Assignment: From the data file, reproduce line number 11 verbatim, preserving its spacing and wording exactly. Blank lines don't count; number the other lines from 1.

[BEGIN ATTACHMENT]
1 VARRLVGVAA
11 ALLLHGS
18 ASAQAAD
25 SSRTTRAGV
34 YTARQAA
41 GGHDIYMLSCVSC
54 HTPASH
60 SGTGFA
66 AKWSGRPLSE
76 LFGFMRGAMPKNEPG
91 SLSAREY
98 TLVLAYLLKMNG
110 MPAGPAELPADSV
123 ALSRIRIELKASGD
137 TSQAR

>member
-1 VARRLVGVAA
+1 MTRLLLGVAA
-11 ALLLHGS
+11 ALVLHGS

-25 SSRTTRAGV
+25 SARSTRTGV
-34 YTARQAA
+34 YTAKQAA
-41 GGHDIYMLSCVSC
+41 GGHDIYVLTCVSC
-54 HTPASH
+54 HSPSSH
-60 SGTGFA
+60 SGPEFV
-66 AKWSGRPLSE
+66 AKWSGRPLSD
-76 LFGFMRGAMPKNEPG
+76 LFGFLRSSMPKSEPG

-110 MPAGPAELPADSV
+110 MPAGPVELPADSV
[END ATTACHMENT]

91 SLSAREY